This report has been prepared for the Australian Computer Society.
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Copyright© 2002, Australian Computer Society Inc.
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National Library of Australia Cataloguing-in-publication data:
Australian Computer Society.
ICT Development in Australia: A Strategic Policy Review
ISBN 0 90992 599 2
1. Information Technology. 2.
3. Policy. 4. Australian Computer Society
As we move into a new century, Australia's ability to harness ICT for the collective national benefit has been questioned.
The Australian Computer Society commissioned Professor John Houghton from the Centre of Strategic Economic Studies to draw together the most recent performance data on Australia's participation in ICT as both a user and producer. ACS also asked Professor Houghton to review the various Australian government policy initiatives implemented since the first pro-active ICT programs were applied in the mid 1980s, and provide a perspective of the current gaps in ICT policy.
Professor Houghton has brought these two inquiry paths together into a strategic policy framework for ICT. The result is a three-tiered strategy that groups over 50 detailed policy options and priority actions. The three interdependent elements of that strategy are:
Platform for Production - support to stimulate Australian-based production in both ICT producing and using industries
Building Businesses - initiatives aimed at enterprise improvement, finding ways to expand and develop Australian firms, creating linkages between companies and forming enterprise clusters
Achieving Scale Through Investment - creating the competitive environment in Australia for foreign ICT investment.
Our objective in releasing this report is to raise the level of debate among the key stakeholders and influencers - ICT companies, ICT professionals, institutions and public policy makers. Clearly, bold policy initiatives are necessary to address current negative trends.
Professor Houghton's report warns of decline in a range of economic measures of national ICT 'well-being':
at the end of the 1990s there were fewer ICT manufacturing businesses in Australia than at the beginning
employment in specialist ICT industries has been in decline in the latter years of the decade
Australia has been spectacularly unsuccessful in growing medium to large indigenous ICT companies, despite nearly two decades of policy support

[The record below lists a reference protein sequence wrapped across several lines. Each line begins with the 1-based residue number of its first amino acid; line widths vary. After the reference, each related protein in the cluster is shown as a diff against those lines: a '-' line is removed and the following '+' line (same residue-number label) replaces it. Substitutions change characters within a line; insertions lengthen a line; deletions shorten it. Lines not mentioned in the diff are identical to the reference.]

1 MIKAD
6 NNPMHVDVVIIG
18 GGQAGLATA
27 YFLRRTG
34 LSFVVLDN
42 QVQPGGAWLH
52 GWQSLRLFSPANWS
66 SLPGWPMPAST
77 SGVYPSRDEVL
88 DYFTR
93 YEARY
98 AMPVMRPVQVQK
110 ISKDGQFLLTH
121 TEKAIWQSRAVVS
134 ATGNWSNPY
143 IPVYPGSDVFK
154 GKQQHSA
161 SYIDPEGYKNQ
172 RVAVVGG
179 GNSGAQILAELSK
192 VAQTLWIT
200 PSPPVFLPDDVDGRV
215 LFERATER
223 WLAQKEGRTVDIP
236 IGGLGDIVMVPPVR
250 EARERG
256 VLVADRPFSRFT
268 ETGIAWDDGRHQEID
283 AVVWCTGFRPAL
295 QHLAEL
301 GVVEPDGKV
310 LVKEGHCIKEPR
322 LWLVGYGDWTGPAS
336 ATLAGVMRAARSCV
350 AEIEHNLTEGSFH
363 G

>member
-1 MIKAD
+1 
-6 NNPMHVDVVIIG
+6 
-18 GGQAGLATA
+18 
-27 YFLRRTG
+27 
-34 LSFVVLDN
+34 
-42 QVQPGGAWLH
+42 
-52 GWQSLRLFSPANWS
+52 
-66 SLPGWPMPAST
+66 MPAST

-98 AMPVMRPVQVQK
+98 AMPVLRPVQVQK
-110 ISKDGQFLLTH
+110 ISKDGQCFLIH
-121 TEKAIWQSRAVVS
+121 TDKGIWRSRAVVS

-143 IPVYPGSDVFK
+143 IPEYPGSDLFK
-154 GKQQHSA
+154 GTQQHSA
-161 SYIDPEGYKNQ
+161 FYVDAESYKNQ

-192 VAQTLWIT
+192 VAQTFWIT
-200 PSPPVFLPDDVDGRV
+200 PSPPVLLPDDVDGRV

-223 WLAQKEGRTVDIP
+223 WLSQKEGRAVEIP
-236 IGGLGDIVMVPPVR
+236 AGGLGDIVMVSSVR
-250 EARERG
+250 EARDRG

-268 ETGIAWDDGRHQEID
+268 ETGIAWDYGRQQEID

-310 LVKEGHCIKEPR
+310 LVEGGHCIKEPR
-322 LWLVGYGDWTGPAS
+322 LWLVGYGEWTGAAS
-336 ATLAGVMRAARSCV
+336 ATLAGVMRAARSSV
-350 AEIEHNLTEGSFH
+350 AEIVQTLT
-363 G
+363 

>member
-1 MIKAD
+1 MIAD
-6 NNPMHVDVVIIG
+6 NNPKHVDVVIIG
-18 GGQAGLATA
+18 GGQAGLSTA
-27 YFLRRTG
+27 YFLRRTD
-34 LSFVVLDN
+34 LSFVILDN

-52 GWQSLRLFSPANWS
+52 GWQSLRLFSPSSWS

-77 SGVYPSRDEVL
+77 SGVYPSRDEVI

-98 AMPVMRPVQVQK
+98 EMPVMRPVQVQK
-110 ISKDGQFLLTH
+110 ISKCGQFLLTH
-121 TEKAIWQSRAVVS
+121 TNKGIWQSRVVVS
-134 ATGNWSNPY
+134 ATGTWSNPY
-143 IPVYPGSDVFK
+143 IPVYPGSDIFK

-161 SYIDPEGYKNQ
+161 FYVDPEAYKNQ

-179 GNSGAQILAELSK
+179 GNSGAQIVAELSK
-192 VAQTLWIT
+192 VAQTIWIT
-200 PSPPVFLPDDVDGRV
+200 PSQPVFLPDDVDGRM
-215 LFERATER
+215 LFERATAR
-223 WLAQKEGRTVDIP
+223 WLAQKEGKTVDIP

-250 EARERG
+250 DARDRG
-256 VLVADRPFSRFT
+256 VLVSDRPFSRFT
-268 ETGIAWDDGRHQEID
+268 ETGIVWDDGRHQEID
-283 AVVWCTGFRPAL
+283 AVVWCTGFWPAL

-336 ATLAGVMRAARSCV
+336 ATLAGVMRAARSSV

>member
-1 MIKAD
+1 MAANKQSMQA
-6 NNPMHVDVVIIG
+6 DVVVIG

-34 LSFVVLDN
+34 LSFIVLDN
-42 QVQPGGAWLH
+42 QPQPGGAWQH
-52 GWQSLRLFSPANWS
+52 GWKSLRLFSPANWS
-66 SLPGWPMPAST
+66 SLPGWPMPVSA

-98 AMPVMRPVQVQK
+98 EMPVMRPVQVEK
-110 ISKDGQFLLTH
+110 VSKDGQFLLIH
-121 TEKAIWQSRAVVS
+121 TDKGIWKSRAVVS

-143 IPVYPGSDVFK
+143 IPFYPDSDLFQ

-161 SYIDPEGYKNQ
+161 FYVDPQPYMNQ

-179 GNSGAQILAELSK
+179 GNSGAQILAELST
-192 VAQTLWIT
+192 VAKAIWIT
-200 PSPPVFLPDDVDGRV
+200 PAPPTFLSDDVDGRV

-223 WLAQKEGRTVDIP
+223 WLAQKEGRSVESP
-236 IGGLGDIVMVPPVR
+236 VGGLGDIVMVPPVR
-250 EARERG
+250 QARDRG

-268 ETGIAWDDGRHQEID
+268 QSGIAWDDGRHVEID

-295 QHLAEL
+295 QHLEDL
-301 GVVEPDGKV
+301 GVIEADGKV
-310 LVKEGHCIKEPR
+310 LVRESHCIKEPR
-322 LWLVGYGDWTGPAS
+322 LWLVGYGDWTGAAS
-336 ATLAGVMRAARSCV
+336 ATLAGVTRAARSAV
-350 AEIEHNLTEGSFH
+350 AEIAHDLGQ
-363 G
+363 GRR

ICT equipment exports are now lower than they were at the beginning of the 1990s
our reliance on overseas ICT has ballooned, producing a trade deficit of around $16 billion in 2001
our ranking on a range of OECD national technology penetration measures has seen Australia slip down the OECD country pile.
In March 2002, at the World Congress on Information Technology in Adelaide, Prime Minister Howard announced the formation of an important industry-government-institutions advisory group to develop an ICT Framework For The Future. The ACS has welcomed this initiative and now offers this report as one of the first detailed contributions to the Framework process.
We would also like to see this debate extend beyond industry boundaries and become a public issue. The reality is that what we do or don't do in relation to ICT over the next five years will impact on the wealth and well-being of all Australians.
Richard G. Hogg
Australian Computer Society
The Commonwealth Government recently established a Broadband Advisory Group and a joint industry-government advisory group to develop an ICT Framework for the Future. The Australian Computer Society (ACS) welcomes these initiatives. As an input to discussions the ACS commissioned a review of policy reports in order to distil and synthesise the key strategic directions and policy suggestions emerging from recent analysis. Our aim in releasing this summary is to contribute to policy debate. We seek to build on what has already been learned and achieved, and to move forward by building consensus for a bipartisan approach to the development of ICT in Australia.